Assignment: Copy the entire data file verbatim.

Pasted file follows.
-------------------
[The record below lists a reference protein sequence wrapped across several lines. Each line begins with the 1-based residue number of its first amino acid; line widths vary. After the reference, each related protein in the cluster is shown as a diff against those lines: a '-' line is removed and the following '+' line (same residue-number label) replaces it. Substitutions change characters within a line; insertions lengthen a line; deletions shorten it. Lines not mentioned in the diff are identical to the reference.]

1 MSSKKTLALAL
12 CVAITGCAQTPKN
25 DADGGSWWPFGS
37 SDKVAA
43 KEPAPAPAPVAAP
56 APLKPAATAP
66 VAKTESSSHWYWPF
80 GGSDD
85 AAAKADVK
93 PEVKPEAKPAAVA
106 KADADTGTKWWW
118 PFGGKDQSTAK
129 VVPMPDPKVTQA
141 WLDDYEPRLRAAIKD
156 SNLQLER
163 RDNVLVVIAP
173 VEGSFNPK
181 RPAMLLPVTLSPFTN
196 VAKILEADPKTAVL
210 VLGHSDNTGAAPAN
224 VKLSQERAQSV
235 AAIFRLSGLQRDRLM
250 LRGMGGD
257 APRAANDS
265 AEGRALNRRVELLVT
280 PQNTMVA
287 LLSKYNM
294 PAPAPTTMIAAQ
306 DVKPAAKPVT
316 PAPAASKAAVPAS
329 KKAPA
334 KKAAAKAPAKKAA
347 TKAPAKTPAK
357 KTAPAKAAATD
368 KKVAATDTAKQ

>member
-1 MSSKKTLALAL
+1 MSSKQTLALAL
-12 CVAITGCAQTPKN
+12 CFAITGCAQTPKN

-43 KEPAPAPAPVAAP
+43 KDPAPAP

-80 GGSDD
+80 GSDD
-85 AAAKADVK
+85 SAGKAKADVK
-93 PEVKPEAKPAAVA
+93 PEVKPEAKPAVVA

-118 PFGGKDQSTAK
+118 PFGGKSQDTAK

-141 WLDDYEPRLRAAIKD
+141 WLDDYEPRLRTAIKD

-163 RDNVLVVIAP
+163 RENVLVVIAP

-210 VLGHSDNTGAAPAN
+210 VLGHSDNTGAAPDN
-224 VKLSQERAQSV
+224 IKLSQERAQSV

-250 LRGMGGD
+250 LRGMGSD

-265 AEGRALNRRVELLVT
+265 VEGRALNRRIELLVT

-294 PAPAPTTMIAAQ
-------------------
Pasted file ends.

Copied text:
[The record below lists a reference protein sequence wrapped across several lines. Each line begins with the 1-based residue number of its first amino acid; line widths vary. After the reference, each related protein in the cluster is shown as a diff against those lines: a '-' line is removed and the following '+' line (same residue-number label) replaces it. Substitutions change characters within a line; insertions lengthen a line; deletions shorten it. Lines not mentioned in the diff are identical to the reference.]

1 MSSKKTLALAL
12 CVAITGCAQTPKN
25 DADGGSWWPFGS
37 SDKVAA
43 KEPAPAPAPVAAP
56 APLKPAATAP
66 VAKTESSSHWYWPF
80 GGSDD
85 AAAKADVK
93 PEVKPEAKPAAVA
106 KADADTGTKWWW
118 PFGGKDQSTAK
129 VVPMPDPKVTQA
141 WLDDYEPRLRAAIKD
156 SNLQLER
163 RDNVLVVIAP
173 VEGSFNPK
181 RPAMLLPVTLSPFTN
196 VAKILEADPKTAVL
210 VLGHSDNTGAAPAN
224 VKLSQERAQSV
235 AAIFRLSGLQRDRLM
250 LRGMGGD
257 APRAANDS
265 AEGRALNRRVELLVT
280 PQNTMVA
287 LLSKYNM
294 PAPAPTTMIAAQ
306 DVKPAAKPVT
316 PAPAASKAAVPAS
329 KKAPA
334 KKAAAKAPAKKAA
347 TKAPAKTPAK
357 KTAPAKAAATD
368 KKVAATDTAKQ

>member
-1 MSSKKTLALAL
+1 MSSKQTLALAL
-12 CVAITGCAQTPKN
+12 CFAITGCAQTPKN

-43 KEPAPAPAPVAAP
+43 KDPAPAP

-80 GGSDD
+80 GSDD
-85 AAAKADVK
+85 SAGKAKADVK
-93 PEVKPEAKPAAVA
+93 PEVKPEAKPAVVA

-118 PFGGKDQSTAK
+118 PFGGKSQDTAK

-141 WLDDYEPRLRAAIKD
+141 WLDDYEPRLRTAIKD

-163 RDNVLVVIAP
+163 RENVLVVIAP

-210 VLGHSDNTGAAPAN
+210 VLGHSDNTGAAPDN
-224 VKLSQERAQSV
+224 IKLSQERAQSV

-250 LRGMGGD
+250 LRGMGSD

-265 AEGRALNRRVELLVT
+265 VEGRALNRRIELLVT

-294 PAPAPTTMIAAQ